Once again, I have fallen prey to the façade of feminism. First in 2017, the pull to work for a period-proof underwear company got me so excited to break the stigmas surrounding menstruation that I took a 50% pay cut. Then, in 2018, I decided to join an all-women co-working space. While both of these places were instrumental in getting me to where I am today, I have realized now that I was complicit in their image peddling. They created a shiny exterior that reflected intersectional feminism without really being that.
Part of me wonders how gullible I was to believe that these places were truly intersectional and part of me acknowledges that wanting to belong to these spaces has something to do with performative activism. Fool me twice, shame on me. As I mentioned before, I was not always a feminist. What started my path to feminism was a set of professional experiences that left me heartbroken and in need of a deeper search. I started to ask myself, why was it so hard for me to trust that my female boss wanted me to succeed? Why was getting feedback from female bosses harder to digest than the feedback I got from male bosses?
I don’t have all the answers but I believe some of it has to do with the fact that as women in corporate America, across any industry, we see just how few women are at the top, how much they have to sacrifice to get there (either not having a family or having a “ball-buster” reputation or both), and how little they get paid compared to their male counterparts. As women in the workplace, we are pitted against each other so that we avoid coming together, demanding to be treated equally among men and ultimately getting the equal pay that we deserve. This is similar to how different diagnoses or even skin tones divide us, making it hard to have power in numbers and bring about real change.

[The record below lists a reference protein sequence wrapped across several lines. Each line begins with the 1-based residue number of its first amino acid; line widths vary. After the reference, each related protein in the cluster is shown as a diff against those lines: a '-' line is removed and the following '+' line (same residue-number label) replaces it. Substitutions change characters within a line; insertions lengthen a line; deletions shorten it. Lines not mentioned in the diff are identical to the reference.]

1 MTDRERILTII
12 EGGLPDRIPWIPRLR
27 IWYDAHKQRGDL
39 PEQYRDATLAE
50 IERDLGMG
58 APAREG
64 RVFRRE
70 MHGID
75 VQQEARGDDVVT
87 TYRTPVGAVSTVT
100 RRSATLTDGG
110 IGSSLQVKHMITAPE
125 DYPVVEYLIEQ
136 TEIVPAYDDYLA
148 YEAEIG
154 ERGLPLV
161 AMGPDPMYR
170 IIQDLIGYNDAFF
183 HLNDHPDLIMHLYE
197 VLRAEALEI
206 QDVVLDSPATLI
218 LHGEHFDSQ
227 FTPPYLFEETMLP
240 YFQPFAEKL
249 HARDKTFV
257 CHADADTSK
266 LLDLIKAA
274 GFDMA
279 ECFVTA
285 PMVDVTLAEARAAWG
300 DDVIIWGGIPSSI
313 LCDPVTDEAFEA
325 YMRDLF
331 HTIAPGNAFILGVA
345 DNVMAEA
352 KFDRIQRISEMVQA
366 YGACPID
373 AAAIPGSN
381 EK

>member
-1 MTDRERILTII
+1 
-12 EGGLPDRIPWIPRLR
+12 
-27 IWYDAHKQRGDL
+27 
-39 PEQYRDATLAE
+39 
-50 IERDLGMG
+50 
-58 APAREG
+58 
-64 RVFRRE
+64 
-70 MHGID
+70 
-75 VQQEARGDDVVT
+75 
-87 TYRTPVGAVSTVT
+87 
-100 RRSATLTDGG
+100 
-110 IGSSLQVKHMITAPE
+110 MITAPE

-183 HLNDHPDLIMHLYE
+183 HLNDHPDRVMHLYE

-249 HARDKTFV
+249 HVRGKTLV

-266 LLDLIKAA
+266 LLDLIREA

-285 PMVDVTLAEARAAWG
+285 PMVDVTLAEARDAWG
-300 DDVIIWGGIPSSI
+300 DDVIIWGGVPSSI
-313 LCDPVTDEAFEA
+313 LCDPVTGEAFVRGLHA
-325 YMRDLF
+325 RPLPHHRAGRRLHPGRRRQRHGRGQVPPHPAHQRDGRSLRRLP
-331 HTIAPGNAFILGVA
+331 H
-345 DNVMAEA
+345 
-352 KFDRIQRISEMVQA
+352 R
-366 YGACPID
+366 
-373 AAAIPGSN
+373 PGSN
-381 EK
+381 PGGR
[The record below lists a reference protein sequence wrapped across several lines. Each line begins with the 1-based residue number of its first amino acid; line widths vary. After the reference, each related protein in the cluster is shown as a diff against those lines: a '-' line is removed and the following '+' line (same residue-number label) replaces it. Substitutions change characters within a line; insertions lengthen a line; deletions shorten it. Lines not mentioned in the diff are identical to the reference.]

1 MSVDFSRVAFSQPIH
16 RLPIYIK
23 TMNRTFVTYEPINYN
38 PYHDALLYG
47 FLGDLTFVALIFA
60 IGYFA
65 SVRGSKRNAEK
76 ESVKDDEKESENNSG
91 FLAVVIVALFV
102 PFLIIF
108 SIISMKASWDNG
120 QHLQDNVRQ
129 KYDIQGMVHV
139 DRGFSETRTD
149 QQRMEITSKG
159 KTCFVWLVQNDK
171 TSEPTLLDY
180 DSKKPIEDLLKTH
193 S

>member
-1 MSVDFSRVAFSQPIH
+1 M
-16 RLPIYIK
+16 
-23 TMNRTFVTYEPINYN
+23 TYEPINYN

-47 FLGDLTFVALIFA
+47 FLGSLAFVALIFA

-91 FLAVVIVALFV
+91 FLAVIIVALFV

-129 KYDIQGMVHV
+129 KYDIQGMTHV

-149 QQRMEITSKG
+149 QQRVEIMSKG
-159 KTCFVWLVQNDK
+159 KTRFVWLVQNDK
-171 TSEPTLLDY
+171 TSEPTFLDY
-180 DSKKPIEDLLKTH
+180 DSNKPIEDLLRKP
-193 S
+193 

And while much needs to be done so that we are truly equal to men in the workplace, in the meantime I decided to look inwardly. What was with this jealousy I felt towards other women’s success? Why did I judge other women’s appearance, actions or even apparel so harshly? As I started asking these questions, the person that unravelled in front of the mirror was not someone I was proud of, let alone someone I aspired to be. Slowly but surely I realized that I needed to work hard to love myself truly, because if not, I would never be able to show up genuinely for other women.
The road to self-love hasn’t been easy, neither has the road to being a true intersectional feminist. Both the company I worked for and the company I co-worked at were amateur attempts in practicing intersectional feminism that at best made feminism “cool” and at worst, created a toxic environment where minorities either had no place or felt unheard and undervalued. Joining these organizations was also a passive effort on my part to be an intersectional feminist and I have now recognized that. That doesn’t mean, however, that I should give up on intersectional feminism. I have become smarter, and a bit more cynical, and instead of buying the messaging, I take action. If I hear something that is unfair or unjust, that is not on-brand, I call it out. I do my research. And I continue to show up when it is uncomfortable.